I have heard that parts of that unit actually still exist in Barrington Elementary, but that the big parts, like the town tour are no longer allowed because of liability.  How sad that litigation gets in the way of good learning?  Once again it is the checks that matter…no more unsafe driving conditions for kids.  (Ironic if you have ever ridden on a school bus with no seatbelts really!)   Never mind how beneficial that town tour was and how it connected the taxpayers to the students and was a starting point in bringing the town together, creating connections and community between the young and the old.   What matters are the details (the devil lives there doesn’t he?) and all of the other minutiae that clog up each and every day.

And so after each teacher had a chance to talk about their joyful teaching we gathered into small groups and I asked these teachers to go through the Common Core State Standards and begin to plug in the standards that were actually covered in those units.  In no time at all they were listing standard after standard.  There is very little that is new in these standards but we are coming at it from the wrong direction.  Why?  Because there is money to be made by large corporations (Pearson) and why consult the experts in the field when you can have people who have nothing to do with education create what you need?

And so I ask, why don’t we spend more time in these joyful spaces talking about what we DO DO instead of always what we don’t do?  Why can’t we bring back poetry, and puppetry and create spaces where people want to be?  Why can’t we create thematic units where students look forward to 3rd grade and the town tour almost as a right of passage?  What is missing in the efforts to implement these standards is the whole.  We are so concerned with each little increment and how to “cover” that small piece that we are not doing anything that is connected to anything else…the whole is gone…and without the whole there are just a bunch of pieces floating about randomly in space never to be connected.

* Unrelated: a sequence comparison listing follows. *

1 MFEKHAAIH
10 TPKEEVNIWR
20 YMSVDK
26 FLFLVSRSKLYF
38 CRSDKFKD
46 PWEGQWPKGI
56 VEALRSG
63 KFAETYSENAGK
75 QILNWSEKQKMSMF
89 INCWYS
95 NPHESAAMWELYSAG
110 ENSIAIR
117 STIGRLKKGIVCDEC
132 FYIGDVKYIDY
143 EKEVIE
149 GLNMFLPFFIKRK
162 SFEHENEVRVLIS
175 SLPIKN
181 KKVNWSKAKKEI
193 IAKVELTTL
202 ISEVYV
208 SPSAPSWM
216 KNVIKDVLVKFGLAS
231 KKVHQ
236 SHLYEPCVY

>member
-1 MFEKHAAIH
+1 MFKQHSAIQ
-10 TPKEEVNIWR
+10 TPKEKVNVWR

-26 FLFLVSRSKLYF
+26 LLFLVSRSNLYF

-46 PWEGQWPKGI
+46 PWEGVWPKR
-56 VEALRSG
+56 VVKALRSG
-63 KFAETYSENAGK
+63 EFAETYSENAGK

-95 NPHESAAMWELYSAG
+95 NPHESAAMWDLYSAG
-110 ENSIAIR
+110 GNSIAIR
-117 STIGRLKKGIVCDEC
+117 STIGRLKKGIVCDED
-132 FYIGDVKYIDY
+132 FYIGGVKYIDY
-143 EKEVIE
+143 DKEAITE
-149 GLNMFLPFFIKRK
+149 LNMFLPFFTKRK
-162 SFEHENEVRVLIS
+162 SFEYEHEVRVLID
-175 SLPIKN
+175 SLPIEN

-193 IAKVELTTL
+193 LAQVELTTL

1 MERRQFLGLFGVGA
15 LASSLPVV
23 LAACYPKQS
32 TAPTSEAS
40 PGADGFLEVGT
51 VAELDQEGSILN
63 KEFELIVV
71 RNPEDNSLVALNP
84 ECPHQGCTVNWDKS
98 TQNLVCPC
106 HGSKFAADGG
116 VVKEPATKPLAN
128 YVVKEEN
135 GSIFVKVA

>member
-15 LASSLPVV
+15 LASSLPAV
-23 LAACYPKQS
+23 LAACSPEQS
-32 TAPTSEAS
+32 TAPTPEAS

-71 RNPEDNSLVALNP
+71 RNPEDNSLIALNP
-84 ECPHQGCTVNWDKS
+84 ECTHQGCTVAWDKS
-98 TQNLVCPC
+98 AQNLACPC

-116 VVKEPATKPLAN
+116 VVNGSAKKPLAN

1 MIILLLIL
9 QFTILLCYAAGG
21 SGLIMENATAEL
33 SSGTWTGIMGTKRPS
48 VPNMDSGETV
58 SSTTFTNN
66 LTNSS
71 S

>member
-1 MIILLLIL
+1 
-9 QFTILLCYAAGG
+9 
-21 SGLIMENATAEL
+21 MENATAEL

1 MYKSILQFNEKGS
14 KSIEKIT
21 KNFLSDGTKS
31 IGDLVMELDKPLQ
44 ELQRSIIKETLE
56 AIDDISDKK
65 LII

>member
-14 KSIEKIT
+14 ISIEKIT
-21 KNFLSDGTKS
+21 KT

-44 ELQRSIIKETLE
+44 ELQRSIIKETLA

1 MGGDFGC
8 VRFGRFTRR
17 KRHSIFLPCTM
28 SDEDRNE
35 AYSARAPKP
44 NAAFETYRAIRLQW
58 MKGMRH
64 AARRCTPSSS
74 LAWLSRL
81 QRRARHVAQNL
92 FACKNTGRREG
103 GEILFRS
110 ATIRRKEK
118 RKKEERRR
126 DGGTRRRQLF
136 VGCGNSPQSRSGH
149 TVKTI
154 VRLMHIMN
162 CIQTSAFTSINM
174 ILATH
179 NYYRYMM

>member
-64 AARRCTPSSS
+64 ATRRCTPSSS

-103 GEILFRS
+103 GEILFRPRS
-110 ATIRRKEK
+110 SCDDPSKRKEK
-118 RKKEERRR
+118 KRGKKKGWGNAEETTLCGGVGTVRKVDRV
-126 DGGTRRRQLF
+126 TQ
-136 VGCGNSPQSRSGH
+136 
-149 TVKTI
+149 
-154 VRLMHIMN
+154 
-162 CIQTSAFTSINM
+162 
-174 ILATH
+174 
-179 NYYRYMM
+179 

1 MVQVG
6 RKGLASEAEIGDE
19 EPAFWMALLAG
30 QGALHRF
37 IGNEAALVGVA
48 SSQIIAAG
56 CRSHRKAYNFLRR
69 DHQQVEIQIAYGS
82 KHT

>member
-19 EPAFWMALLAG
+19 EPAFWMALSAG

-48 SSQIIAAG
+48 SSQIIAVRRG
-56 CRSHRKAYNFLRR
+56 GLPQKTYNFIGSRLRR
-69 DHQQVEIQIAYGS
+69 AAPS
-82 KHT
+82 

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And so I am going to attempt to remain in a place of joy through National Poetry Month. My goal is to read and write poetry each and every day of April.  I will start today and each day I am with students, children and teachers I will have a poem in my pocket to share.  Not so that I can check something off the list, but just for the sheer enJOYment of it.

I will leave you with one of my all time favorites:

The Summer Day by Mary Oliver

Who made the world?

Who made the swan, and the black bear?

Who made the grasshopper?

This grasshopper, I mean-

the one who has flung herself out of the grass,

the one who is eating sugar out of my hand,

who is moving her jaws back and forth instead of up and down-

who is gazing around with her enormous and complicated eyes.

Now she lifts her pale forearms and thoroughly washes her face.

Now she snaps her wings open, and floats away.

I don’t know exactly what a prayer is.

I do know how to pay attention, how to fall down

into the grass, how to kneel down in the grass,

how to be idle and blessed, how to stroll through the fields,

which is what I have been doing all day.

Tell me, what else should I have done?

Doesn’t everything die at last, and too soon?

Tell me, what is it you plan to do

with your one wild and precious life?

Stories as Community